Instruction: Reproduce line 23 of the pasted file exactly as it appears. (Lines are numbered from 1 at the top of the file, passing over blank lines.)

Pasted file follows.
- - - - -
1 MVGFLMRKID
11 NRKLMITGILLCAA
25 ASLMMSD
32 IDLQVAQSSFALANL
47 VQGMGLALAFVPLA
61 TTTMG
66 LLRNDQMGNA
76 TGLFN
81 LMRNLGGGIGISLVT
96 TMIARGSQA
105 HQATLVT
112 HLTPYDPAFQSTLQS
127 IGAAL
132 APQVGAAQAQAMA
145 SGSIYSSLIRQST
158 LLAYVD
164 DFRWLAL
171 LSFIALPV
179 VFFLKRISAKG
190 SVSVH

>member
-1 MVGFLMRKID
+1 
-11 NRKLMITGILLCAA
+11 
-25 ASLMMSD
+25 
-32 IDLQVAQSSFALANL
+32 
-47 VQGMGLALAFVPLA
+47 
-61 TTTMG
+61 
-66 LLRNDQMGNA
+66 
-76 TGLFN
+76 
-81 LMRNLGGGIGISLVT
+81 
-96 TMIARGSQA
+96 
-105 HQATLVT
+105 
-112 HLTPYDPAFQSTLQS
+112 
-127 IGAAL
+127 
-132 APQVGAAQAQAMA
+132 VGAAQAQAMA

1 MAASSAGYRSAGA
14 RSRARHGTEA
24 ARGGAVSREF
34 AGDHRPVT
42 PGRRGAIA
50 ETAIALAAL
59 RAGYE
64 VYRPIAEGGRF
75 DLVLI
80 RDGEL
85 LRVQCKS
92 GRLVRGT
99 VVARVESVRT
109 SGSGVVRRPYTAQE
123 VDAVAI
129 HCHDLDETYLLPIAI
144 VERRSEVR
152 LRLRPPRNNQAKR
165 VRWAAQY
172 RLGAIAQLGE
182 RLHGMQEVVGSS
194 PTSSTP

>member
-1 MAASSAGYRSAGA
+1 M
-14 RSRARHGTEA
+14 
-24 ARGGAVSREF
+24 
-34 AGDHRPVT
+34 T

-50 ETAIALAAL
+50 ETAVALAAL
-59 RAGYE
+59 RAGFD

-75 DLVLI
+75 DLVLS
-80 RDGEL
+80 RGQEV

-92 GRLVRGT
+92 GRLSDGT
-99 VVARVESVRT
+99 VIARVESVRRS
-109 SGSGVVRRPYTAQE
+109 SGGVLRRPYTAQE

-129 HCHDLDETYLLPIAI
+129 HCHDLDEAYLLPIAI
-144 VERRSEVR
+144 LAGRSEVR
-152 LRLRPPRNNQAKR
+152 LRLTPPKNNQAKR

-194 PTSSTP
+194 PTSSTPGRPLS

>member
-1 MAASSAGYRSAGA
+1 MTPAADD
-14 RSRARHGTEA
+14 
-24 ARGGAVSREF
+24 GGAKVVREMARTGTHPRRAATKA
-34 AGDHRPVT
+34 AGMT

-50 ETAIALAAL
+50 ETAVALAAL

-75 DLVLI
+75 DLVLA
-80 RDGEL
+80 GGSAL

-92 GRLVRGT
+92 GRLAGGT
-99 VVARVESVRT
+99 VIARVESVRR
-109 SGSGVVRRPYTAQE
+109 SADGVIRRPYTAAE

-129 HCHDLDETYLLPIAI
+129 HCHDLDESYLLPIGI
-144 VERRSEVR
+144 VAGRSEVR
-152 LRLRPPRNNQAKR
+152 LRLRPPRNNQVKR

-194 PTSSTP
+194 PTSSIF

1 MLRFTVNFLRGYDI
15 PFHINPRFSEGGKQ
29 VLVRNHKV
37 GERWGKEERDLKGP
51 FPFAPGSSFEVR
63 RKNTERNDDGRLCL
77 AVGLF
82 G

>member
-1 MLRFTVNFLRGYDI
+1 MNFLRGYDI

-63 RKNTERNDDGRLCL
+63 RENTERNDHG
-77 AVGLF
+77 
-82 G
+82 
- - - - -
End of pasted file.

+1 